Brazilian Amazon faces worst fires in over a decade, spurred on by record-high deforestation

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August has been Brazil's worst month for fires in more than a decade. That's according to the Brazilian Space Agency, which says its satellites recorded more than 33,000 blazes in August this year, compared to 28 thousand in the same month of 2021.

The South American rainforest is considered a key buffer against global warming.

As well as the destruction from flames, Rómulo Batista from Greenpeace Brazil says they have also detected a record amount of deforestation in the first half of this year. "It was the highest in numbers of deforestation alerts in the last 15 years. From January to August, fires increased 18 per cent compared to last year."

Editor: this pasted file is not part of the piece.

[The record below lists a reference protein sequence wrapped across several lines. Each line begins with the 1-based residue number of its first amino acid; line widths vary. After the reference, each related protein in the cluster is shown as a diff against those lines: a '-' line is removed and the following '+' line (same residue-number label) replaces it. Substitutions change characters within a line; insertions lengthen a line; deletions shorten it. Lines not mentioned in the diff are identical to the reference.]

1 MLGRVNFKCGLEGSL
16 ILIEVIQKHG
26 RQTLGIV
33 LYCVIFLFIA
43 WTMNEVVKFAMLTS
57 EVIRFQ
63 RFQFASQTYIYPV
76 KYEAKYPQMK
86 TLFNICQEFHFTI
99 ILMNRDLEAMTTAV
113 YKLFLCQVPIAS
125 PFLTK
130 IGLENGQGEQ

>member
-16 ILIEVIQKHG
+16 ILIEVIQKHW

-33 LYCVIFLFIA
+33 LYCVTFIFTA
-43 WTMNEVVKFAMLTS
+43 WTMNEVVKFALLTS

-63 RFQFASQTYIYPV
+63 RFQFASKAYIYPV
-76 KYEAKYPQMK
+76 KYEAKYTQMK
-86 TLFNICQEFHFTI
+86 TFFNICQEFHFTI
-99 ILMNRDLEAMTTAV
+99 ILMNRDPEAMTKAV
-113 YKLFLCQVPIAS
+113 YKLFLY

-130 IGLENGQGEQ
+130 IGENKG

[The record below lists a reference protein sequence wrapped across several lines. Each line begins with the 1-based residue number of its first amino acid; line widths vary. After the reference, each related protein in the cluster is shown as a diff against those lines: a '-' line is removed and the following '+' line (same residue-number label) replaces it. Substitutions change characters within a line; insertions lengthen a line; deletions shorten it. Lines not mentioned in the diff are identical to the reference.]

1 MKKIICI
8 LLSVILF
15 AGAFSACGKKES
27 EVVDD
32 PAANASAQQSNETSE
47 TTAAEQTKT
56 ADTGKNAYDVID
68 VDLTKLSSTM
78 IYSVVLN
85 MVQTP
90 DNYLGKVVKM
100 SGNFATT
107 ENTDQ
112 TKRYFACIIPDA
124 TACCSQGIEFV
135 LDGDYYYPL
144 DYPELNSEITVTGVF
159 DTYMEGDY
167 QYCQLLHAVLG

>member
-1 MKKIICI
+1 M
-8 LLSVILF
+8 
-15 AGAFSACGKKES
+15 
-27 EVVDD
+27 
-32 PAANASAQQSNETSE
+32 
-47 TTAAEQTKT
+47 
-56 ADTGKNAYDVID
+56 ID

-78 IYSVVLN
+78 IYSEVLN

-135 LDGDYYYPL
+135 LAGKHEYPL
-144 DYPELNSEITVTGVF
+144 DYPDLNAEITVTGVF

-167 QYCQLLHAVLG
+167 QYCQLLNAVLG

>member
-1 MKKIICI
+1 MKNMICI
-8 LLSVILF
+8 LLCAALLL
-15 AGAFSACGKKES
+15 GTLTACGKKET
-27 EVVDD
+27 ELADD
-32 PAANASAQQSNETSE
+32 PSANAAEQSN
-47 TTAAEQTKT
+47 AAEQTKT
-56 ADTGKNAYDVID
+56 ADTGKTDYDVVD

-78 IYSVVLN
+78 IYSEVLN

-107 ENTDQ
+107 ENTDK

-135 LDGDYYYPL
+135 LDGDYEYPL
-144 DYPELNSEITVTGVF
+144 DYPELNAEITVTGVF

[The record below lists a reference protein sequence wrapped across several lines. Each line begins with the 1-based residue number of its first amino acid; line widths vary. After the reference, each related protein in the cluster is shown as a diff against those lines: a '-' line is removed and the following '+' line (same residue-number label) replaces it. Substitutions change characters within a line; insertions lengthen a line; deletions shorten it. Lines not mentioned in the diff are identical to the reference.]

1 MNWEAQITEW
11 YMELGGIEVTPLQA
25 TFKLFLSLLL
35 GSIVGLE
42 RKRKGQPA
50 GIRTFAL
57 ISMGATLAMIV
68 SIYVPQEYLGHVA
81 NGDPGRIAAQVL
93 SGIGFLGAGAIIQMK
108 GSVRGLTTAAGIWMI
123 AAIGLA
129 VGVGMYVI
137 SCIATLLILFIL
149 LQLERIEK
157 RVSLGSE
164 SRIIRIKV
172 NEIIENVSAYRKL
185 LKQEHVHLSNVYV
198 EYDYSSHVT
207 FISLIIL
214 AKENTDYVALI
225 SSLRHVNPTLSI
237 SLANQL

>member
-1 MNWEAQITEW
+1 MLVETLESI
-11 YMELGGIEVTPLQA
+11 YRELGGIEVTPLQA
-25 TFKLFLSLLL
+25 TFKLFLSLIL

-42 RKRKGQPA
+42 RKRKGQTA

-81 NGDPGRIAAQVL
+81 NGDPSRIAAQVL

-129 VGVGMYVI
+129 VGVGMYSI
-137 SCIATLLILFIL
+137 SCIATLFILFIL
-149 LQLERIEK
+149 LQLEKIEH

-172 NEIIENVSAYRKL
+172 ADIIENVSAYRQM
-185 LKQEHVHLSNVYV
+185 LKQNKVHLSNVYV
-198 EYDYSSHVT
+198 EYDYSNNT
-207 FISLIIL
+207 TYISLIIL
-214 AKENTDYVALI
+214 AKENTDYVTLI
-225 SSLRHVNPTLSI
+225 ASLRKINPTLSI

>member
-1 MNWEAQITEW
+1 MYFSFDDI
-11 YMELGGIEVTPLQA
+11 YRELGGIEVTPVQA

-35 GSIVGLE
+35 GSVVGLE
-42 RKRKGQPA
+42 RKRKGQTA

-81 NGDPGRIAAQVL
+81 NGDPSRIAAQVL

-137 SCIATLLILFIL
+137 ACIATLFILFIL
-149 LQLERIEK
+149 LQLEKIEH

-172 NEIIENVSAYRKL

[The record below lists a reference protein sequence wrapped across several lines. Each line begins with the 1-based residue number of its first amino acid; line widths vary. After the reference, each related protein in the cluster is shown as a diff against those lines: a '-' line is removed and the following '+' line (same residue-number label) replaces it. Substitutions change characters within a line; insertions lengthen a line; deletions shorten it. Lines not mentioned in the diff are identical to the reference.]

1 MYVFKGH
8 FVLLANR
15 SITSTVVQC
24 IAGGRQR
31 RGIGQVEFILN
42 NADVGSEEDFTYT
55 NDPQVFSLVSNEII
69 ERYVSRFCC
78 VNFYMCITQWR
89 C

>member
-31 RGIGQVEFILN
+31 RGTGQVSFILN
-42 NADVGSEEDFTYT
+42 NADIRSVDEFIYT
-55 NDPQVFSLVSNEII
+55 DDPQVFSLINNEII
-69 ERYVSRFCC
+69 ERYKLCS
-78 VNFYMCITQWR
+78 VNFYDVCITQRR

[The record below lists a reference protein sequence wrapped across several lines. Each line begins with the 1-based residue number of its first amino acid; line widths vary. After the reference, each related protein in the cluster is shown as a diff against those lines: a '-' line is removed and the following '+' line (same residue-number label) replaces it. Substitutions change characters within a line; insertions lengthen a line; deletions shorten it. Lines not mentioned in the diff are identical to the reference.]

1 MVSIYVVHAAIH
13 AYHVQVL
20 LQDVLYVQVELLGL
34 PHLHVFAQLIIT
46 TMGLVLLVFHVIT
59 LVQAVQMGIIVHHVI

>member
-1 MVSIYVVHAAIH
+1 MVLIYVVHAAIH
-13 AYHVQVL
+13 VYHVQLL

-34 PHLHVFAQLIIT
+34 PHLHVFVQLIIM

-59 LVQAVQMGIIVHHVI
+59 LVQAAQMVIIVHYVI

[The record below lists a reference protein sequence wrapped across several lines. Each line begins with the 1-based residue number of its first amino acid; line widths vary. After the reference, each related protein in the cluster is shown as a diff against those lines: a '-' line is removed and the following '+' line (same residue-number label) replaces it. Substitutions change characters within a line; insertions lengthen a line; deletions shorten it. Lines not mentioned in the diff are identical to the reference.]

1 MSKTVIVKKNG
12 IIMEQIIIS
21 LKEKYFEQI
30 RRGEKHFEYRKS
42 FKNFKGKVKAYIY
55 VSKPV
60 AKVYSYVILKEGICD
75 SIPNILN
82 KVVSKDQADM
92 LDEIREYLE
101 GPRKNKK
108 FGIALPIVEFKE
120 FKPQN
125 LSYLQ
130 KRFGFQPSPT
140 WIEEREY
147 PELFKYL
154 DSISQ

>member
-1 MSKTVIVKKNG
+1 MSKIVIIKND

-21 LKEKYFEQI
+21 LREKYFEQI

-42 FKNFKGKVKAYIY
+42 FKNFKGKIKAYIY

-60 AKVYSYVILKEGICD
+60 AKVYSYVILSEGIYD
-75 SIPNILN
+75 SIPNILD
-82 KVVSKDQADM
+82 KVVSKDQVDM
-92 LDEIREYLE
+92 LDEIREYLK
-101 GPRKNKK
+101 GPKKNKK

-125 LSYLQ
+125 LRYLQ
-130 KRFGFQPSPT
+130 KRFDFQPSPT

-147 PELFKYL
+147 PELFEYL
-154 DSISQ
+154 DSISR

Bad for the planet, bad for the locals

Locals also complain of a drop in air quality. According to experts, fires are mainly caused by farmers who illegally clear land by burning vegetation.

Joyce, an administrative assistant who lives in Porto Velho, in the Brazilian state of Rondonia, said the fires in 2022 have been noticeably bigger, "so the sunrise was extremely cloudy with smoke, the sun is very red, very hot, horrible days."

Forest clearing is at an historic high after three years of continued increase in Brazil. President Jair Bolsonaro, an agribusiness ally, faces international criticism for a surge in Amazon destruction on his watch.